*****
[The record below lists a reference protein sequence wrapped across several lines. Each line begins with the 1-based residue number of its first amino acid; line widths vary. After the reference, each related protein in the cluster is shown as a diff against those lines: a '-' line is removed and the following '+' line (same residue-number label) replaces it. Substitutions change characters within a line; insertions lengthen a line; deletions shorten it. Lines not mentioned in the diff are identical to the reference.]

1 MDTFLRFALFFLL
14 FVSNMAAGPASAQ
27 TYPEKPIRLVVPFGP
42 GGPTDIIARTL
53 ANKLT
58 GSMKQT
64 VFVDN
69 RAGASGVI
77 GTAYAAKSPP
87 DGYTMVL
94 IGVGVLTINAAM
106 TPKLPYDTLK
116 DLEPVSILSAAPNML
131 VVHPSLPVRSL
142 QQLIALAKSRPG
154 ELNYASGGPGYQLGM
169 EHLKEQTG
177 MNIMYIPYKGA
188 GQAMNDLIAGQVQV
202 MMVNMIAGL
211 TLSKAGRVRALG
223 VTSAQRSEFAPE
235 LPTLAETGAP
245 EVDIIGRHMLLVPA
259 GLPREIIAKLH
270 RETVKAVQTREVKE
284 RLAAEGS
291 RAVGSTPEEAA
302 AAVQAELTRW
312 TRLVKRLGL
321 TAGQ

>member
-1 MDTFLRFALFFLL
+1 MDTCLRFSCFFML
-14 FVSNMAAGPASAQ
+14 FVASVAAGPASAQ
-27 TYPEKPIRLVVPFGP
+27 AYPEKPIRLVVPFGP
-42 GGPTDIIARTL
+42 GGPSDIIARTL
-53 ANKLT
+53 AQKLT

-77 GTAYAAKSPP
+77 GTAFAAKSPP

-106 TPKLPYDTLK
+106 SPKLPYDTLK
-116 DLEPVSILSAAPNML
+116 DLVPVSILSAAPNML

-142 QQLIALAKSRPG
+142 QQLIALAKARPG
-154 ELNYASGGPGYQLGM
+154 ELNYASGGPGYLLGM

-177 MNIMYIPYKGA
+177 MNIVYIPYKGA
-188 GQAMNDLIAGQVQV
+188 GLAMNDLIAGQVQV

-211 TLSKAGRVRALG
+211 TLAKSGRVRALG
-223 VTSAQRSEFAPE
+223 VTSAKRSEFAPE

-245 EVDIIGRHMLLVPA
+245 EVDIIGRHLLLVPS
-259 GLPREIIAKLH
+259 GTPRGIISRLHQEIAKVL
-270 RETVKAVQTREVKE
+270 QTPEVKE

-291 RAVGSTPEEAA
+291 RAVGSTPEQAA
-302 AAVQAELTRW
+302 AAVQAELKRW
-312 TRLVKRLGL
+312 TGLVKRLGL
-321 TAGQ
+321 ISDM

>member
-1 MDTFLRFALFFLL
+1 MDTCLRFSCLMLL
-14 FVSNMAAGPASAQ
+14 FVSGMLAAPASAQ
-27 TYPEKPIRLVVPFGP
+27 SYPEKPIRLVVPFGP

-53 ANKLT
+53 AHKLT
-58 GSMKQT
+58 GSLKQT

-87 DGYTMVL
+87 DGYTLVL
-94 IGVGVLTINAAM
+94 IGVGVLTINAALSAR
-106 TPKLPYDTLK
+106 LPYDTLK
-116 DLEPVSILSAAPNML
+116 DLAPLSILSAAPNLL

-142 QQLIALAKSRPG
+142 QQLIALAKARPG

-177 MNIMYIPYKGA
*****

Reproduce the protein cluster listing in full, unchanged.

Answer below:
[The record below lists a reference protein sequence wrapped across several lines. Each line begins with the 1-based residue number of its first amino acid; line widths vary. After the reference, each related protein in the cluster is shown as a diff against those lines: a '-' line is removed and the following '+' line (same residue-number label) replaces it. Substitutions change characters within a line; insertions lengthen a line; deletions shorten it. Lines not mentioned in the diff are identical to the reference.]

1 MDTFLRFALFFLL
14 FVSNMAAGPASAQ
27 TYPEKPIRLVVPFGP
42 GGPTDIIARTL
53 ANKLT
58 GSMKQT
64 VFVDN
69 RAGASGVI
77 GTAYAAKSPP
87 DGYTMVL
94 IGVGVLTINAAM
106 TPKLPYDTLK
116 DLEPVSILSAAPNML
131 VVHPSLPVRSL
142 QQLIALAKSRPG
154 ELNYASGGPGYQLGM
169 EHLKEQTG
177 MNIMYIPYKGA
188 GQAMNDLIAGQVQV
202 MMVNMIAGL
211 TLSKAGRVRALG
223 VTSAQRSEFAPE
235 LPTLAETGAP
245 EVDIIGRHMLLVPA
259 GLPREIIAKLH
270 RETVKAVQTREVKE
284 RLAAEGS
291 RAVGSTPEEAA
302 AAVQAELTRW
312 TRLVKRLGL
321 TAGQ

>member
-1 MDTFLRFALFFLL
+1 MDTCLRFSCFFML
-14 FVSNMAAGPASAQ
+14 FVASVAAGPASAQ
-27 TYPEKPIRLVVPFGP
+27 AYPEKPIRLVVPFGP
-42 GGPTDIIARTL
+42 GGPSDIIARTL
-53 ANKLT
+53 AQKLT

-77 GTAYAAKSPP
+77 GTAFAAKSPP

-106 TPKLPYDTLK
+106 SPKLPYDTLK
-116 DLEPVSILSAAPNML
+116 DLVPVSILSAAPNML

-142 QQLIALAKSRPG
+142 QQLIALAKARPG
-154 ELNYASGGPGYQLGM
+154 ELNYASGGPGYLLGM

-177 MNIMYIPYKGA
+177 MNIVYIPYKGA
-188 GQAMNDLIAGQVQV
+188 GLAMNDLIAGQVQV

-211 TLSKAGRVRALG
+211 TLAKSGRVRALG
-223 VTSAQRSEFAPE
+223 VTSAKRSEFAPE

-245 EVDIIGRHMLLVPA
+245 EVDIIGRHLLLVPS
-259 GLPREIIAKLH
+259 GTPRGIISRLHQEIAKVL
-270 RETVKAVQTREVKE
+270 QTPEVKE

-291 RAVGSTPEEAA
+291 RAVGSTPEQAA
-302 AAVQAELTRW
+302 AAVQAELKRW
-312 TRLVKRLGL
+312 TGLVKRLGL
-321 TAGQ
+321 ISDM

>member
-1 MDTFLRFALFFLL
+1 MDTCLRFSCLMLL
-14 FVSNMAAGPASAQ
+14 FVSGMLAAPASAQ
-27 TYPEKPIRLVVPFGP
+27 SYPEKPIRLVVPFGP

-53 ANKLT
+53 AHKLT
-58 GSMKQT
+58 GSLKQT

-87 DGYTMVL
+87 DGYTLVL
-94 IGVGVLTINAAM
+94 IGVGVLTINAALSAR
-106 TPKLPYDTLK
+106 LPYDTLK
-116 DLEPVSILSAAPNML
+116 DLAPLSILSAAPNLL

-142 QQLIALAKSRPG
+142 QQLIALAKARPG

-177 MNIMYIPYKGA